6. I vividly recall the Grunwick strike. It was a great morale booster for East African Asians- especially Ugandan refugees- settled in North London. The special importance of Smt. Jayabehn Desai arises from the manner in which the Grunwick strike militated against the notion that Labor could be split on ‘coloured immigration’ as had previously been believed. The salient point was that ‘coloured women’- that too wearing saris- were shown to have agency and commitment to the principle of no undercutting of wage rates- i.e. these ‘blacks’ would never accept to be ‘blacklegs’. The support given by the muscular ‘labor aristocracy’ (miners, steel-workers etc) to the mainly female and East African Asian Grunwick workers was unprecedented and on a truly epic scale. My memory is that Shirley Temple, a Labour moderate, had originally got involved to try to get the ‘secondary picketers’ (i.e. workers from other Unions or parts of the country) to go home- however, she herself became radicalized (briefly!) after seeing things for herself. However, historically the tide had already turned against Jayabehn. ‘Secondary picketing’ would be outlawed by the incoming Thatcher Govt. Interestingly, though Thatcher initially appeared to be cashing in anti-immigrant sentiment through her perceived closeness to Enoch Powell (a rabid anti-immigration politician- who had once dreamed of being Viceroy of India and who told R.A.Butler that he was prepared to re-conquer India!), she made it a point to reach out to Asians, especially East African Asians by praising their entrepreneurial skills. The result was that the Asians tended to get co-opted and no longer saw Unionism as presenting a bulwark against the Far Right. Interestingly, Unionism was never on the cards for the sweat shop workers of East London- whose wages were lower than that of the Grunwick women. Indeed, purely from the monetary point of view, the job wasn’t a bad alternative- especially for more conservative ladies or younger married women- and some women did want to keep working and have nothing to do with the strike. Still, on balance, in the widest possible sense, Jayabehn did more good than harm. That is her uniqueness.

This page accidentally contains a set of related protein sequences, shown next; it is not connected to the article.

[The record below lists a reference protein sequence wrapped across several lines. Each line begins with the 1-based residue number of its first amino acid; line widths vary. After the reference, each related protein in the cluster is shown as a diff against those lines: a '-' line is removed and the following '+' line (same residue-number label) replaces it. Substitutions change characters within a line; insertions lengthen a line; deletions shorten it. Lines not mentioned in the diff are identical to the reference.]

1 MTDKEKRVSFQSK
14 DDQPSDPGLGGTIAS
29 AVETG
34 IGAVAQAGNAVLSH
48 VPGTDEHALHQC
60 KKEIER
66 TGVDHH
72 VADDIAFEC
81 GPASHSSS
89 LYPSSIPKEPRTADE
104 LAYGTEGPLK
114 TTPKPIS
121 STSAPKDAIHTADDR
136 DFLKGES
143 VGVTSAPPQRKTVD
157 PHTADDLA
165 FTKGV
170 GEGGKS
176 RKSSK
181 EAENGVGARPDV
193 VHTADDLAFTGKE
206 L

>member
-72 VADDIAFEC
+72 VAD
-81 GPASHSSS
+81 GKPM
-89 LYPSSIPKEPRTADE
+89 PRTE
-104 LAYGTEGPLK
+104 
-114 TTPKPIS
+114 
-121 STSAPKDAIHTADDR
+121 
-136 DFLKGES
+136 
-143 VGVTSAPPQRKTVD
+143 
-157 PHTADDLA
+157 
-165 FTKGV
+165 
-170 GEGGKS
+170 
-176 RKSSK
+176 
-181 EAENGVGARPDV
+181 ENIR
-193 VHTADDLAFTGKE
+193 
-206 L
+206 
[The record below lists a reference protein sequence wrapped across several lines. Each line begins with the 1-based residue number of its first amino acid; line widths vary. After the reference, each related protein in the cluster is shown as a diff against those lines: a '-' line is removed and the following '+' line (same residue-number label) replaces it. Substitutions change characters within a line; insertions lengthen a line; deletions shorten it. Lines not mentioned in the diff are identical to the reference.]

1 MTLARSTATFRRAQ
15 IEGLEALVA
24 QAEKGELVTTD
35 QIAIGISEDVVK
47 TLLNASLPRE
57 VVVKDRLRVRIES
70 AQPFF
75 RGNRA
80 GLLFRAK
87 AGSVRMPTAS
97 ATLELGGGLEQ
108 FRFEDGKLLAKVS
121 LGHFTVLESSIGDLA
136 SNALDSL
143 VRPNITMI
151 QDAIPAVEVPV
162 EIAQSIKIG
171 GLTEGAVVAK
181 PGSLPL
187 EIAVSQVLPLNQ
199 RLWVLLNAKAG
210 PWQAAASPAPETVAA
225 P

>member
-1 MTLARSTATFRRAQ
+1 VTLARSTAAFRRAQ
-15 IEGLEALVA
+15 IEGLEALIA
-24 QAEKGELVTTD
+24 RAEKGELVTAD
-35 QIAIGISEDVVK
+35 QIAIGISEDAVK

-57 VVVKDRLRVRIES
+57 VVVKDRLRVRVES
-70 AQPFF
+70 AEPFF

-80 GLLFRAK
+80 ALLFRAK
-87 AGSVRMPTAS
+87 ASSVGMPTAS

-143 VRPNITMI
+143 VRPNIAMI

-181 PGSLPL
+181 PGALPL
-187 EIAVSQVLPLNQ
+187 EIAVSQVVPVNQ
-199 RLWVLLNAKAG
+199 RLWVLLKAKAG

7. Maintaining and expanding labor rights is critical to all of our lives. Go Jaiben! I won’t forget you and I will pledge to throw the power of my life behind labor!